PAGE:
Neo Performance Materials, an advanced-materials supplier that emerged from bankruptcy in 2016, priced its recently filed initial public offering in Canada.
The Toronto company is looking to raise $300 million by selling common shares at $19 to $22 per unit, the updated prospectus shows.
The issue’s greenshoe option, if fully exercised, would bring the total raised to $345 million.
All proceeds from the IPO will go to Neo Performance’s majority owner, Los Angeles distressed investor Oaktree Capital Management. When the offering closes, Oaktree’s interest will be reduced to 58.6 percent, or 53.1 percent if the entire target is raised, the prospectus shows.
This suggests Oaktree will likely reclaim a sizeable portion of the investment it made when it took control of Neo Performance a little over a year ago.
Neo Performance rose from the ashes of the failed Molycorp, a once prosperous listed miner of rare-earth materials. Molycorp, formerly backed by Resource Capital Funds, filed for Chapter 11 bankruptcy in June 2015. Roughly a year later, it emerged in private form with a new name and capital structure.
At that point Oaktree, reportedly Molycorp’s biggest creditor, became the new entity’s owner. The price paid is not known, but Molycorp carried US$1.7 billion in debt when it filed for Chapter 11.
Oaktree investment pros Nicholas Basso, Brook Hinchman, Aman Kumar, Edgar Lee and Emily Stephens hold seats on the board.
Today, Neo Performance continues to produce rare-earth- and rare-metal-based functional materials used mostly in tech sectors, such as aerospace, clean energy, electric cars and electronics. The company also sees a growing market opportunity in artificial-intelligence applications.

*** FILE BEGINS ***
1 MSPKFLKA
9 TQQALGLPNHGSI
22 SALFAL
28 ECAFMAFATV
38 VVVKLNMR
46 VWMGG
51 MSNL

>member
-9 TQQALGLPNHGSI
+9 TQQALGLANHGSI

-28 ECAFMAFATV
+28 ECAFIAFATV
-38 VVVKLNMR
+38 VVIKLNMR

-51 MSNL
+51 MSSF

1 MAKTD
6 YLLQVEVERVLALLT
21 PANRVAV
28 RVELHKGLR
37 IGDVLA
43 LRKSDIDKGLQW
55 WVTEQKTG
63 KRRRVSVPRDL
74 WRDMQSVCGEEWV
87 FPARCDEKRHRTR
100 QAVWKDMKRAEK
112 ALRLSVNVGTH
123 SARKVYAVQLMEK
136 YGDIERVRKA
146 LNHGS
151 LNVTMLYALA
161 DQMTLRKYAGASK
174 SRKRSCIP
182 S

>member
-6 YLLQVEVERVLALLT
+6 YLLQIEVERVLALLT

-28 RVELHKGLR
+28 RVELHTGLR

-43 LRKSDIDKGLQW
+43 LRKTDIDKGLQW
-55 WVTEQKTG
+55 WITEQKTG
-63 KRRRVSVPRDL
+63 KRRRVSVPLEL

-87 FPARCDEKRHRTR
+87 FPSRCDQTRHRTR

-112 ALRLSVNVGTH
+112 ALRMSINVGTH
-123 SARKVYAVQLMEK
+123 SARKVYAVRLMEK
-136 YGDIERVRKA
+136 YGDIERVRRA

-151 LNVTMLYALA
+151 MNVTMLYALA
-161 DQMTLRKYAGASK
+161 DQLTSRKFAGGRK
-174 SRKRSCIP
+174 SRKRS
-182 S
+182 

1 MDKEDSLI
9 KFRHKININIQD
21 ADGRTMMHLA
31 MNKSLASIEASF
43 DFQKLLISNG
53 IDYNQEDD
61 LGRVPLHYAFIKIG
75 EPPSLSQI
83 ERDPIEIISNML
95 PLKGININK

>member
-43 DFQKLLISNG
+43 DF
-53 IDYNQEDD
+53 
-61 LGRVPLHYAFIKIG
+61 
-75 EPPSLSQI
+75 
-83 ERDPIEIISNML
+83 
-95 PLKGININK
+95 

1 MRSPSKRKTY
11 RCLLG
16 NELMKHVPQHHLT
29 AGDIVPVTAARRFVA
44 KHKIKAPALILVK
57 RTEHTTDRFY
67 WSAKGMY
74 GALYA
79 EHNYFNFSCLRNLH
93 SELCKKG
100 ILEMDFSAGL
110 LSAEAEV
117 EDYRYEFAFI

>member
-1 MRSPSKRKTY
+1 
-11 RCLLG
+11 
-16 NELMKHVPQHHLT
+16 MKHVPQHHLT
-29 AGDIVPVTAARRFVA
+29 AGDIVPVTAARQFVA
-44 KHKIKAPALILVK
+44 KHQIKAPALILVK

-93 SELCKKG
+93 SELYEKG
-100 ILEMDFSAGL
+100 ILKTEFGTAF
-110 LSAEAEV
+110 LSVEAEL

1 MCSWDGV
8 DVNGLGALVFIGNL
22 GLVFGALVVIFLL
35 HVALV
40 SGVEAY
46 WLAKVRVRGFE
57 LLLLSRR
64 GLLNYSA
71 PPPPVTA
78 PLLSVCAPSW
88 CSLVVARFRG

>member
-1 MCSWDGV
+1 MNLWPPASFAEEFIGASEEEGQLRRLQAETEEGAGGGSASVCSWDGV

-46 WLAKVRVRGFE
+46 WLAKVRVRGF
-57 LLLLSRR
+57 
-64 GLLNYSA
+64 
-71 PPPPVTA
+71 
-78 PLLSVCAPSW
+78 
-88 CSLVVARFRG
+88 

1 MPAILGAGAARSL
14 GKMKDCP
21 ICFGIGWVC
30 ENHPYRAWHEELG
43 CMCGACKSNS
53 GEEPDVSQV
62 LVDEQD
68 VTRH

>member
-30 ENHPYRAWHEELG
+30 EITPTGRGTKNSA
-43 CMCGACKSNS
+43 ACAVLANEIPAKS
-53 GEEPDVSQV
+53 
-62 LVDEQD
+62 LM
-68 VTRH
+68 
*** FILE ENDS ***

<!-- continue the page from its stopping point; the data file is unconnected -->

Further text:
Neo Performance sells globally from operations in 10 countries, including China, Germany, Japan, the United Kingdom and the United States. It reported US$404 million of revenue for the year ended June 30, 2017. Performance was weaker in the two preceding years due to depressed commodity prices,
Neo Performance will list on the Toronto Stock Exchange. The underwriters are Scotia Capital, RBC Dominion Securities, Cormark Securities, CIBC World Markets, Barclays Capital Canada, Canaccord Genuity, GMP Securities and Raymond James.
Bloomberg reported that the company also is exploring a sale as part of a dual-track process.
Neo Performance is one of 14 Canadian private-equity- or venture-backed companies to announce or complete a public sale since January. Companies involved in some of the biggest IPOs closed, such as Canada Goose and Jamieson Wellness, were also held by U.S. investors.
PE- and VC-backed offerings have played a major role in a revived Canadian IPO market in 2017. PwC Canada last month reported $3.3 billion raised from new domestic issues in the first nine months, compared with less than $2 million in the year-earlier period.
Photo courtesy Reuters/David Becker